SHIELS, William (1849-1904)


SHIELS, William (1849-1904)
premier of Victoria
was born in Ireland in 1849. He came to Australia with his parents when about four years old, and was educated at the Scotch College, Melbourne, and the university of Melbourne.. He had a brilliant course at the university, graduated LL.B. in 1873, and after a short period as a private tutor in South Australia, was called to the Victorian bar in the same year. He practised for about 10 years, but though a capable lawyer had only moderate success. He stood for the Normanby division of the Victorian legislative assembly in 1877 but was defeated. He, however, won this seat in 1880, and held it until his retirement from politics about a year before his death. In his first parliament he was selected to move the address in reply, and made the most brilliant maiden speech that had been heard for many years. From the beginning he advocated economy and moderation in national expenditure and taxation, and while in opposition to the Service (q.v.) and Gillies (q.v.) ministries made vigorous and forceful speeches against the extravagant expenditure of the times. In 1889 as a private member he brought in a bill to amend the divorce laws, afterwards known as the Shiels divorce act, and in spite of great opposition succeeded in carrying it. The royal assent had been refused to a somewhat similar act passed in New South Wales, and Shiels therefore went to London and succeeded in getting the Salisbury government to recommend that assent should be given.
On 5 November 1890 Shiels became attorney-general and minister of railways in the Munro (q.v.) ministry, and when Munro went to London as agent-general, Shiels became premier and treasurer in the reconstructed government on 16 February 1892. He made a remarkable policy speech, but the colony was in the midst of a financial crisis, and Shiels's health, which had never been good, felt the strain. He transferred the treasurership to Berry (q.v.) at the end of April, and became attorney-general. Shiels retrenched and did what was possible to keep the government going on sound financial lines, but it was beset with difficulties and was defeated in January 1893. Shiels was in opposition until December 1899, when he joined the McLean (q.v.) ministry as treasurer and held office until November 1900. His health compelled his frequent absence from debates, but he was still a power in the house, and his speech against the proposal of the Peacock (q.v.) government that there should be a convention to consider the reform of the Victorian parliament, was largely responsible for it being laid aside. On 10 June 1902 he became treasurer in the Irvine government, but a few weeks later gave up this portfolio to become minister of railways. When this government resigned in February 1904 Shiels's health had become so bad that he was compelled to retire from politics. He went to live in the country in South Australia and died on 17 December 1904. He married Jennie, daughter of John Robertson, who survived him with three daughters and a son.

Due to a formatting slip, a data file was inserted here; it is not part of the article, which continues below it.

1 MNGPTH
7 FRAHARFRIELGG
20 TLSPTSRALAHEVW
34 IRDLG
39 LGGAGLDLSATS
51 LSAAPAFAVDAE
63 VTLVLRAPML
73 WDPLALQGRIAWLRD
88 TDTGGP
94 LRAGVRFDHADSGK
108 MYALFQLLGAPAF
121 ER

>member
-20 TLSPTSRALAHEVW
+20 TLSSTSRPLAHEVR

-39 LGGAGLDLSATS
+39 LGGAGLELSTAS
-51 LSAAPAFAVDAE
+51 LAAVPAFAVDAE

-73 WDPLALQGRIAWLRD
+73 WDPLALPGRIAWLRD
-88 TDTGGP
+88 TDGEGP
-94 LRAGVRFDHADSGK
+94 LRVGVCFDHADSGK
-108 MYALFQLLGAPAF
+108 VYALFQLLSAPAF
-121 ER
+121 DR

Shiels suffered from an affection of the heart and was often in much pain. It was only by exercising great care that he was able to be in political life for so long, and he was frequently obliged to make his speeches while sitting down. He was one of the most interesting figures in the house, able, high-minded and chivalrous, but possibly more often winning the respect rather than the affection of other members. The last of the old school of orators, a coiner of picturesque phrases, a master of literary allusion, his speeches were singularly effective and had much influence on the legislation of his time.
The Argus, The Age and The Herald, Melbourne, 19 December 1904; H. G. Turner, A History of the Colony of Victoria.

Dictionary of Australian Biography by PERCIVAL SERLE. . 1949.

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